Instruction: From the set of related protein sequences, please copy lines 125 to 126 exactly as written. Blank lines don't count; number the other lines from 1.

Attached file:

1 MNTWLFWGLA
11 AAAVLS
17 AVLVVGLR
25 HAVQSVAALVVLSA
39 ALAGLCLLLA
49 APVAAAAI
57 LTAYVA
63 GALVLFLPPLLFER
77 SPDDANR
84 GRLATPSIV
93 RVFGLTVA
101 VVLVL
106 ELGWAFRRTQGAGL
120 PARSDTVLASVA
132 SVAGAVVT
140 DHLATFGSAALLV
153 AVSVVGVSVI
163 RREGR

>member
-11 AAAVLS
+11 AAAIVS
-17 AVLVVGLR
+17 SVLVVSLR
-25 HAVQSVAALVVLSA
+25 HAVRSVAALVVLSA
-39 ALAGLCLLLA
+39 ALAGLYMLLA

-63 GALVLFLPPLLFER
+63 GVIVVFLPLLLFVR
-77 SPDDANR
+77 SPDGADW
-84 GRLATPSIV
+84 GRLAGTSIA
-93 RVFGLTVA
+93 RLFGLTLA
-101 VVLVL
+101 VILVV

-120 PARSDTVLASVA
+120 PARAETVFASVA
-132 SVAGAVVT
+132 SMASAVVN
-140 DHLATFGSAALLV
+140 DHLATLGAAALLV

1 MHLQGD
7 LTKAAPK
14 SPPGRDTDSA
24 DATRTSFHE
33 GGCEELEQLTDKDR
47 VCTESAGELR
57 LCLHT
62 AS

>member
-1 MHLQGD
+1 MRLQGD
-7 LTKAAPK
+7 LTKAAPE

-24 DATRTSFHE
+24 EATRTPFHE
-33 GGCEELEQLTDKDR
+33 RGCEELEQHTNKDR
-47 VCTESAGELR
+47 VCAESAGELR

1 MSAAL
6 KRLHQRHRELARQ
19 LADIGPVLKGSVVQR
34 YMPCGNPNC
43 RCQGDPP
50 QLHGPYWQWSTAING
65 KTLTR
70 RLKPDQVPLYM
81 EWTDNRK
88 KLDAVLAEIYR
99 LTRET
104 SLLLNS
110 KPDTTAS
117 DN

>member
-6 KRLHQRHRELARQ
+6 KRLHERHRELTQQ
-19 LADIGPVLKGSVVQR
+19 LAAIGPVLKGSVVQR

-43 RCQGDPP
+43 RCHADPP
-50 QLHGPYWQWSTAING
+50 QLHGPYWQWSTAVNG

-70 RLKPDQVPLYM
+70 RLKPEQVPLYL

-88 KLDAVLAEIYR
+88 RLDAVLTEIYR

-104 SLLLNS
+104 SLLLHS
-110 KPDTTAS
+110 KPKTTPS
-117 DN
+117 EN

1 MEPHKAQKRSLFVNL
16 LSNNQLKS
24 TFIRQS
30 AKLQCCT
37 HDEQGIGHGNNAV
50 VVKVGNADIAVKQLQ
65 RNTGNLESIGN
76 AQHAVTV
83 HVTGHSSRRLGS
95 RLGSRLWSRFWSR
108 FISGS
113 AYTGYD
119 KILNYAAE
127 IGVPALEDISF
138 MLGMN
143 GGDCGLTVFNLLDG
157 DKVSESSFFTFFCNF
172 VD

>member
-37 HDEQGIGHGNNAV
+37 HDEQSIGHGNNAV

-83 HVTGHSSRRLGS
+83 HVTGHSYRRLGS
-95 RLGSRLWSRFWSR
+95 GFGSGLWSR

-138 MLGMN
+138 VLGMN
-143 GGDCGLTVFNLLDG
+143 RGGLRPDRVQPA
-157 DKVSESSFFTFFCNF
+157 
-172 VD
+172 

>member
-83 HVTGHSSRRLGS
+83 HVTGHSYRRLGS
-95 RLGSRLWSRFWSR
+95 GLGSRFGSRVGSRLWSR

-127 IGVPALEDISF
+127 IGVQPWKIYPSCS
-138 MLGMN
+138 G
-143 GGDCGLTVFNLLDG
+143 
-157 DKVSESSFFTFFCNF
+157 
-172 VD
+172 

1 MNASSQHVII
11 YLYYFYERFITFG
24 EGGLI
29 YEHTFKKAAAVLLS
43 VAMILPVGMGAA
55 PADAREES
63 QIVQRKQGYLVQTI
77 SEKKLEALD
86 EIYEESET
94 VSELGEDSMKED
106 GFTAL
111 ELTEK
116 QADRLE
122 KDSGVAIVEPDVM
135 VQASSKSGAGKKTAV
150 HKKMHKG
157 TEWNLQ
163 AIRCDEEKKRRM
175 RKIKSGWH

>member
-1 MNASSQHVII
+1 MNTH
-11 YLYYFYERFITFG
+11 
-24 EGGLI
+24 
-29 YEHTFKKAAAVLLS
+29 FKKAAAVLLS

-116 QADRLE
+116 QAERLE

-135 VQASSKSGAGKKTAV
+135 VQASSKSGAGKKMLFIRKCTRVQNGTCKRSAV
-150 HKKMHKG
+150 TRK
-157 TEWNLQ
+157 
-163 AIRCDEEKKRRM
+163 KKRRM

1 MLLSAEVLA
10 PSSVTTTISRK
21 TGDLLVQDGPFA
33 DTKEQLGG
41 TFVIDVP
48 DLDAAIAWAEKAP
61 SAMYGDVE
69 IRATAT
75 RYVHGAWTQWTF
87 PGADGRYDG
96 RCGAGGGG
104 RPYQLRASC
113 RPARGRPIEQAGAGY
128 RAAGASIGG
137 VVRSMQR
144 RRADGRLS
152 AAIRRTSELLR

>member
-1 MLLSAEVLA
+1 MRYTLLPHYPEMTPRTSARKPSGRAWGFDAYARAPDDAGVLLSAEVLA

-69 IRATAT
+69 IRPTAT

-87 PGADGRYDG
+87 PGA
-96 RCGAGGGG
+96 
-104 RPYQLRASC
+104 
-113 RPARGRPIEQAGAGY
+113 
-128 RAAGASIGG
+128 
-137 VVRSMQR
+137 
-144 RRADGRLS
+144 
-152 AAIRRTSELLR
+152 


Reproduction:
-157 DKVSESSFFTFFCNF
+157 